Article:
In the big picture, Jonas Gustavsson has had his best NHL season yet. When given opportunity, heâ€™s usually excelled and shown the potential for stardom. He’s also battled inconsistency issues, for the exact same reason â€“ the opportunity wasnâ€™t enough. Many will often point to Jonas as being the victim of his own demise here in Toronto. I call foul. The notion that itâ€™s Jonasâ€™ own fault he wonâ€™t receive a contract extension is absurd. I wouldn’t even put it on Ron Wilson more than the simple fact that Gustavsson was in an unfavourable situation this season. He was finally performing to his capability, but at the wrong time.
Despite his concussion, James Reimer was always the teamâ€™s number one goaltender. Thatâ€™s why he received the majority of the starts in December, despite his inconsistencies and Gustavssonâ€™s success. At the time, the coaches were trying to get Reimer into a groove, which was hypothetically the beneficial move long-term. He was under contract for two more years, and starting Gustavsson over him would have only stalled the 24 year old Reimerâ€™s development. There was no denying that Gustavsson had been better. A 92.2 SP in games leading up to Reimerâ€™s return and his three December starts far exceeded Jamesâ€™ number of 87.3 in the same time frame. It was just a matter of being in the wrong place at the wrong time. For that, I donâ€™t blame anyone. Starting Reimer was undoubtedly the logical move.
However, when given the opportunity, Gustavssonâ€™s shown his starting capability. Brian Burke keeps on reiterating how â€˜Monsterâ€™ had saved the teamâ€™s season, that before it fell off the cliff. Though that is a slight exaggeration, his strong January play â€“ a run of 11 starts and a sparkling save percentage of 92.7 â€“ was certainly a large factor in the Leafs keeping up in the playoff race at the time. It was only when the Leafs started to free fall during the month of February did everyone realize how important Gustavssonâ€™s play really was.
With a new coach comes new opportunity. Gustavsson was given the first chance and heâ€™s excelled, imitating his exceptional January play with an averaged 92.5 save percentage since Carlyleâ€™s arrival despite only winning once in four games. It’s a shame most will remember Gustavsson’s 2011-12 season by the OT goal against New Jersey.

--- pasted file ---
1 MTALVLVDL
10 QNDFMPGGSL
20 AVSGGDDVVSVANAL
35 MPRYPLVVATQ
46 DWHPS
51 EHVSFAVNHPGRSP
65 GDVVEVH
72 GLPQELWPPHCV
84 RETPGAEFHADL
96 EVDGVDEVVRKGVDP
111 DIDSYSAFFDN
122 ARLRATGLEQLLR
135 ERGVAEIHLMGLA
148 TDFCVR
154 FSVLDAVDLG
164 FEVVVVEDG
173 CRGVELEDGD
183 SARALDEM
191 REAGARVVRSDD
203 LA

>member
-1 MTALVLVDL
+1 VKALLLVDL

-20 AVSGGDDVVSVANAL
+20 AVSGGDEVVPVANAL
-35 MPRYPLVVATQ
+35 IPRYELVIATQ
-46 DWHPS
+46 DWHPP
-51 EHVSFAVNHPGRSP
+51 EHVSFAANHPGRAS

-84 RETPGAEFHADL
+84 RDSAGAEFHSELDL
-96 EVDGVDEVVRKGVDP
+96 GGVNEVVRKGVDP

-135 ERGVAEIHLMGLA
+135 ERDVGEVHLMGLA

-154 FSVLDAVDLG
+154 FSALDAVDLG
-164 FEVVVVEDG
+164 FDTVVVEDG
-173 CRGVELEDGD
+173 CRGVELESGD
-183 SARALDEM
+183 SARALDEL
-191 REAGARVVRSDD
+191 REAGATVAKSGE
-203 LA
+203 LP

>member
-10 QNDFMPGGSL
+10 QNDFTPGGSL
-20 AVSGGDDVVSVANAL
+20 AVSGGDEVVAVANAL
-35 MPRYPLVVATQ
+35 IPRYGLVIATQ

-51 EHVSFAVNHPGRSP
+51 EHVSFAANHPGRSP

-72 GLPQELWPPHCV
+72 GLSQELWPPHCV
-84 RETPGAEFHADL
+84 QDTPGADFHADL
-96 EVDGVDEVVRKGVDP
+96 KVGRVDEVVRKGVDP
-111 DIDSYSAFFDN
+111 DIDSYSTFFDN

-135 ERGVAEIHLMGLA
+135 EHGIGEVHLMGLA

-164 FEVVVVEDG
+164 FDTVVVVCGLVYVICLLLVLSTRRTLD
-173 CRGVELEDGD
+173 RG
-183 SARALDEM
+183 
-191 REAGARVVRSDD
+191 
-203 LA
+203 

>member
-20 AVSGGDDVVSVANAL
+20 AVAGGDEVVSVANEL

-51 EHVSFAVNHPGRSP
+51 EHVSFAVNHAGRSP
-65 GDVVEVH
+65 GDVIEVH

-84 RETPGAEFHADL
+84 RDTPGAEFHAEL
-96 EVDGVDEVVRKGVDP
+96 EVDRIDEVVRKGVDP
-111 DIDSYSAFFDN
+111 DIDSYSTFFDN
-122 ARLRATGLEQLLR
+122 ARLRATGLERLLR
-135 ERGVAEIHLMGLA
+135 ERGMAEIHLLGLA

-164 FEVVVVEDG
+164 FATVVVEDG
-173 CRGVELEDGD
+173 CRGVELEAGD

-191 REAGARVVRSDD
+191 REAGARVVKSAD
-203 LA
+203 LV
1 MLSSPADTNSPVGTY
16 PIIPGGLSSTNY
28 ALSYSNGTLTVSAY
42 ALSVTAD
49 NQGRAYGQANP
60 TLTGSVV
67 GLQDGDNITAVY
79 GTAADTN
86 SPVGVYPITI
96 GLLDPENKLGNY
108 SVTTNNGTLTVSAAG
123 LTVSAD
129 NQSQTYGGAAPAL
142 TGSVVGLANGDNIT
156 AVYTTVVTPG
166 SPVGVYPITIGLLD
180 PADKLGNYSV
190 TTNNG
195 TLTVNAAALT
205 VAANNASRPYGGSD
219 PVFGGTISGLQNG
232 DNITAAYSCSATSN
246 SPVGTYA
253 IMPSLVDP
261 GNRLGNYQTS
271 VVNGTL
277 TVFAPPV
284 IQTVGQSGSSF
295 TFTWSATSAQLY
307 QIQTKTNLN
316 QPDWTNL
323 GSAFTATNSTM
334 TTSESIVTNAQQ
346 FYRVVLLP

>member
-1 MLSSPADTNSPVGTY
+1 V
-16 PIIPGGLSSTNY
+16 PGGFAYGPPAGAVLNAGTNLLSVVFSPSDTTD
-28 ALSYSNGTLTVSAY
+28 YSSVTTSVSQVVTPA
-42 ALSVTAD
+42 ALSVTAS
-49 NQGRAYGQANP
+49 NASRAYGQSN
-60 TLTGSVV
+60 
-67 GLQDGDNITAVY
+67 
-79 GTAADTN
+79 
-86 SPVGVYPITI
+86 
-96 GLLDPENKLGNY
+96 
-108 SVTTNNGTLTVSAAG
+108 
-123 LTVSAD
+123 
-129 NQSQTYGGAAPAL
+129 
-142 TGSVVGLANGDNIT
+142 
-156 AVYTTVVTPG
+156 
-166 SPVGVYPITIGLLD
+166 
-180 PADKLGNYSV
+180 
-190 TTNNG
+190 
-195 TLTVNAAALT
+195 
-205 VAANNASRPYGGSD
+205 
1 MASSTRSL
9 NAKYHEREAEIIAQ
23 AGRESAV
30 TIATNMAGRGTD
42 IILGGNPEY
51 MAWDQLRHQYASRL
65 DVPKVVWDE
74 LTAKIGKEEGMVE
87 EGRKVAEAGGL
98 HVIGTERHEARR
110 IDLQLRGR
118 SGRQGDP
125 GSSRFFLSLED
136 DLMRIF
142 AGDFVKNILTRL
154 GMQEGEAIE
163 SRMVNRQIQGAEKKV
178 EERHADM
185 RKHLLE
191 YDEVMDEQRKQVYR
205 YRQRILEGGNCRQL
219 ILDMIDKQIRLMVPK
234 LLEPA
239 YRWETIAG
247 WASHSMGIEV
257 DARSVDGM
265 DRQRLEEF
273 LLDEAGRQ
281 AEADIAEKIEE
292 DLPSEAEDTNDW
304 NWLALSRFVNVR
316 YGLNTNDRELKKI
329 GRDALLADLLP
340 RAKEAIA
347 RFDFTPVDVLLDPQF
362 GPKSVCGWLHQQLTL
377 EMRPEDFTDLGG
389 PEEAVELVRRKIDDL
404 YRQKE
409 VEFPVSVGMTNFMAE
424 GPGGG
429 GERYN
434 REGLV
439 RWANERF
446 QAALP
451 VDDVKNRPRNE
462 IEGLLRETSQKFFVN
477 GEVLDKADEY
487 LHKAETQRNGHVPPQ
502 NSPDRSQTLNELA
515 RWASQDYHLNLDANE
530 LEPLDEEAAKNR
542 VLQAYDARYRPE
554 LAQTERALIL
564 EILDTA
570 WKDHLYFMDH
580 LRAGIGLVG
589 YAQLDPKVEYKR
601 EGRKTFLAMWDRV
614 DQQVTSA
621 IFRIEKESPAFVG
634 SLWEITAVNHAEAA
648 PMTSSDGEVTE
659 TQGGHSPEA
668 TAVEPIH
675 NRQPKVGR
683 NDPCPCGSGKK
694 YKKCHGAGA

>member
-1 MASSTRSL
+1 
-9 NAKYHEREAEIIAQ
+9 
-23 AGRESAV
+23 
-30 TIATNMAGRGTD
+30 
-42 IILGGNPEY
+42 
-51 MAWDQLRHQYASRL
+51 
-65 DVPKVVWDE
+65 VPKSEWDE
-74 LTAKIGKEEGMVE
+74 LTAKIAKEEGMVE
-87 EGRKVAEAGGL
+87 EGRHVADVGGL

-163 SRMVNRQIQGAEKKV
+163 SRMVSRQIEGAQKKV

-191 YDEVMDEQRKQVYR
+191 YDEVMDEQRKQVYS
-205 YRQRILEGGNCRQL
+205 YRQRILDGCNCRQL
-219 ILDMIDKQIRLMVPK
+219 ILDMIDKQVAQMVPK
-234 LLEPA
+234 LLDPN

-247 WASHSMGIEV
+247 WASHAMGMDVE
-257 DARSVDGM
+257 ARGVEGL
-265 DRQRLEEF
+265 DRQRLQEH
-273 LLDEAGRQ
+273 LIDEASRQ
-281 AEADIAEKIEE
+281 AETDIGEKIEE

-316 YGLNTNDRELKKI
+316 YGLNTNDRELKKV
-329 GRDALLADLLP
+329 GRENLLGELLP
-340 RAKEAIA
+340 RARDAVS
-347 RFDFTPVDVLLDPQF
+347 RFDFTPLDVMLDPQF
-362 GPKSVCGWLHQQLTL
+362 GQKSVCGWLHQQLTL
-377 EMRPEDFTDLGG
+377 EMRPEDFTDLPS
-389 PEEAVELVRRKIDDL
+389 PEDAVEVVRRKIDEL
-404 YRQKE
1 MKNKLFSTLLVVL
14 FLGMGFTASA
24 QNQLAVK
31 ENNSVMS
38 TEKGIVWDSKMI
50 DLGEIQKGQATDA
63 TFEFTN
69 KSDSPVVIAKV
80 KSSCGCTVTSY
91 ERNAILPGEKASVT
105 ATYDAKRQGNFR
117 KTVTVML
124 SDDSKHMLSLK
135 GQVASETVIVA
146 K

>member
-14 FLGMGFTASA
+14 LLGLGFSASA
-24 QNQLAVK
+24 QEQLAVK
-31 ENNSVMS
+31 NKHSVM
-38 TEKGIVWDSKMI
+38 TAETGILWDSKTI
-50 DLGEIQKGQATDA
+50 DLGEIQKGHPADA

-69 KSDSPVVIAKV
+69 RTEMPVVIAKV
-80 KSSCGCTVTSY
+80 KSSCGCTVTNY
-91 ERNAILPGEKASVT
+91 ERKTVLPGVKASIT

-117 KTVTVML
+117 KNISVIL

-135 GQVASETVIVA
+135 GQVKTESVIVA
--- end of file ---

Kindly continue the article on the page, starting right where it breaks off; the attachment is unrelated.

With the confidence of his coaches all season, I cannot imagine what could have been this season. Would he be maintaining all-star numbers? Probably not, heâ€™s been through 6-8 game stretches this year where his save percentage was well below 90.0. However, heâ€™s proven his worth as a capable starting goaltender when given the right chance, as the good has far outweighed the bad with Jonas this season. Heâ€™s recorded a quality start percentage of 53.1 this season, which would put him in some pretty decent company (Price, Vokoun, etc.). This is also forgetting to mention that, despite his February save percentage of below 90.0, he was facing a league high 35 shots a game.
Given the circumstances here, his opportunity probably wonâ€™t be with the Leafs, and itâ€™s a shame, too. Â Playing on a team which gives him more security in net and is more defensively responsible will probably result in a fine next season for Gustavsson. Heâ€™s a workhorse and the more pucks he sees, the better he plays. Not nearly enough pucks were coming his way here. He was starting to come around too, just perhaps at the wrong time.
– Fitz from the National Post sees where I’m coming from
– Leafs get Galchenyuk in this one. Played Wednesday night, too, and apparently looked terrible.
The Toronto Maple Leafs’ inevitable regression
-The advanced stats showed a regression was coming, but who could have foreseen one on this scale.
Nikolai Kulemin: Wait Until Next Season
– Michael from VLM gives us hope of a rebound season for Kulemin next year.